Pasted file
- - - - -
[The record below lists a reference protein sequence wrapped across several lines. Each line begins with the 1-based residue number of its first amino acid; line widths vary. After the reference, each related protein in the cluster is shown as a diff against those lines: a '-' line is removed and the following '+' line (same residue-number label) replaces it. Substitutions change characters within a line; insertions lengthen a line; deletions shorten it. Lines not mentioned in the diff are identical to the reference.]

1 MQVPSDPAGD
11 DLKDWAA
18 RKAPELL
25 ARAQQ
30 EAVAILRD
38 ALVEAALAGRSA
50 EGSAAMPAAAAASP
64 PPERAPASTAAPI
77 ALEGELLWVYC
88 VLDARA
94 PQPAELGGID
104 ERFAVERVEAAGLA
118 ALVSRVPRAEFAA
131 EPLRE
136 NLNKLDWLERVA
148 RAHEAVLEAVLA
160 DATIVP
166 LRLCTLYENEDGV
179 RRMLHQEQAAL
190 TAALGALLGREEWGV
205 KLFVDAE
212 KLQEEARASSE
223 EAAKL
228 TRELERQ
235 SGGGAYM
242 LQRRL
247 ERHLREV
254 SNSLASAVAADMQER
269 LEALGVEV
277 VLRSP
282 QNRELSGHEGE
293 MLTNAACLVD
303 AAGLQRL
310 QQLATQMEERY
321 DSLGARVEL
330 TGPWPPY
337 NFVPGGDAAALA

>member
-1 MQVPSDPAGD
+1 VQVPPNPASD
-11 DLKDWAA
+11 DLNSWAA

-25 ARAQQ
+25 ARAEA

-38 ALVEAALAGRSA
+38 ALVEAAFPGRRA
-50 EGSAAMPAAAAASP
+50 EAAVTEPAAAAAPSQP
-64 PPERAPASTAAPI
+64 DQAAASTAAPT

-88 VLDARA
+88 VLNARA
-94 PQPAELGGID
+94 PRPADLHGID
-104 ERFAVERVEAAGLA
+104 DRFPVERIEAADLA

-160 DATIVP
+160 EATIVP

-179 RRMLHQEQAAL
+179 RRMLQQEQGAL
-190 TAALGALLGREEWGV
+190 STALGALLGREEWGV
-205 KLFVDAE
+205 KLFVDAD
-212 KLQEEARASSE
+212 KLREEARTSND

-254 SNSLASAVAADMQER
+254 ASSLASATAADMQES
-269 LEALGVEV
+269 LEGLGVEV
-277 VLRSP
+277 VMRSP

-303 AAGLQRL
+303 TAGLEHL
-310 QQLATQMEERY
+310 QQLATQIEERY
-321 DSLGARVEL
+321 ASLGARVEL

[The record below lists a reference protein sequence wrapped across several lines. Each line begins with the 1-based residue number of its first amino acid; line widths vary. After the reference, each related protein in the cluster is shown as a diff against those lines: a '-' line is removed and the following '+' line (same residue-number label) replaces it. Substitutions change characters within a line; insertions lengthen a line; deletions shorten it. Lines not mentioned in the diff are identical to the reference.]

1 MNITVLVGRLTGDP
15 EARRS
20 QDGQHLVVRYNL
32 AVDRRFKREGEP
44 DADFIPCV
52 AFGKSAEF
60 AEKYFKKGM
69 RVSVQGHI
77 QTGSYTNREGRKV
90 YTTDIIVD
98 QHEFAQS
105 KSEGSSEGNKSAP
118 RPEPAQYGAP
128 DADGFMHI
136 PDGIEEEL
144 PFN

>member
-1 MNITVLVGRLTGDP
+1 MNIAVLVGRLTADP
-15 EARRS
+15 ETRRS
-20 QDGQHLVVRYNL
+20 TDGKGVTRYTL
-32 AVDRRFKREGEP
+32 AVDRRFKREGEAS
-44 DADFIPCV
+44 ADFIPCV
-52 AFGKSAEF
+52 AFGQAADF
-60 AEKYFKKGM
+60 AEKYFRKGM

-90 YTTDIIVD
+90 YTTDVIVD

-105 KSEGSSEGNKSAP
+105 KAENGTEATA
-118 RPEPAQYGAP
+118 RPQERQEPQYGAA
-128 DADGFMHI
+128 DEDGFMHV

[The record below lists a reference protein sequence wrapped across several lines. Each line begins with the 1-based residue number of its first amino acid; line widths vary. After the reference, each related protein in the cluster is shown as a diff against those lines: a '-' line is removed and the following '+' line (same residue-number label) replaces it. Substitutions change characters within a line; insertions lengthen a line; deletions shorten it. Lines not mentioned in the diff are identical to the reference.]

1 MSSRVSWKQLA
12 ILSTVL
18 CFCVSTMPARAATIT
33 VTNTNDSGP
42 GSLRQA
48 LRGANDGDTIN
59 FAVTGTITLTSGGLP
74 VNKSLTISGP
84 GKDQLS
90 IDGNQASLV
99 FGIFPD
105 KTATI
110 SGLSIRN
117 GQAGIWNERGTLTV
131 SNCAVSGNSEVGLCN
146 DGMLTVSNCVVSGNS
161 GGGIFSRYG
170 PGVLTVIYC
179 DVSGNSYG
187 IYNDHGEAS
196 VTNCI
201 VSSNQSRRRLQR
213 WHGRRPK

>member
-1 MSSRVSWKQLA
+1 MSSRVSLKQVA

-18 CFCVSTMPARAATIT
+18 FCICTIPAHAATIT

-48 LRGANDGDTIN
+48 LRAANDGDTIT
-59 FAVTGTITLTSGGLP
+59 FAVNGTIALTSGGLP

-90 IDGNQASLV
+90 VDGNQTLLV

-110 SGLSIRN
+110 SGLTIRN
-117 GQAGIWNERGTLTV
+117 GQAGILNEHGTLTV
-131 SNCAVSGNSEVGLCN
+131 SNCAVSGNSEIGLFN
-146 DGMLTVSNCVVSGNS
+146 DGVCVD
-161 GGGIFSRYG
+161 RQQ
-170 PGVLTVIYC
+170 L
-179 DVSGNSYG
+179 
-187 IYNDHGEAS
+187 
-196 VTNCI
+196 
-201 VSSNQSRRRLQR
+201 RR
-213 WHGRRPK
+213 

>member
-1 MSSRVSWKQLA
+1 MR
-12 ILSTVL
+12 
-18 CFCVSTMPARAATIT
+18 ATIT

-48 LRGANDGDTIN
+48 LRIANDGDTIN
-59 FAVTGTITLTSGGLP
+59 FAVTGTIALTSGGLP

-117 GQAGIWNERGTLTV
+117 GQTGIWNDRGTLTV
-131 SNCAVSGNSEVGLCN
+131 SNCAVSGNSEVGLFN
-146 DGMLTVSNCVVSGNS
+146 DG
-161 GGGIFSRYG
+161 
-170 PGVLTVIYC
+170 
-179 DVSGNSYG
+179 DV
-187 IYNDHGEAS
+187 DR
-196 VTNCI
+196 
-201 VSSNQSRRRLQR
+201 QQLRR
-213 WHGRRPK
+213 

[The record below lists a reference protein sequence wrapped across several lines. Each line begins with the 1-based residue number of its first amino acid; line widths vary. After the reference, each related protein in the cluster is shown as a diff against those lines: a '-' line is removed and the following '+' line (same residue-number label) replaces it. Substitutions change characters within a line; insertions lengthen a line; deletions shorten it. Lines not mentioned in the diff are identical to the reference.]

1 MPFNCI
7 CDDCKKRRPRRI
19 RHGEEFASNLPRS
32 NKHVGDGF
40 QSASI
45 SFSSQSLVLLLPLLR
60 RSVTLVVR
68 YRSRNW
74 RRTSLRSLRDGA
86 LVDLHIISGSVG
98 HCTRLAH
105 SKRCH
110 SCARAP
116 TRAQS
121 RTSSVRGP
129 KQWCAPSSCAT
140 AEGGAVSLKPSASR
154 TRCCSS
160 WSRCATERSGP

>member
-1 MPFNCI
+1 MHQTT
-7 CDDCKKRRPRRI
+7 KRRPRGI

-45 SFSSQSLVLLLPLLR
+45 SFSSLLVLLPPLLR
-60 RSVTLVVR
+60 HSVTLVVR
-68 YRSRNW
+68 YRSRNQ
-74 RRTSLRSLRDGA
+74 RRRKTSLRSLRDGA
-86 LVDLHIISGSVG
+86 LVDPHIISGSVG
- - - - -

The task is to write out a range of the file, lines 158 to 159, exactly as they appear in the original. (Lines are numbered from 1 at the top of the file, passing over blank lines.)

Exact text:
+117 GQAGILNEHGTLTV
-131 SNCAVSGNSEVGLCN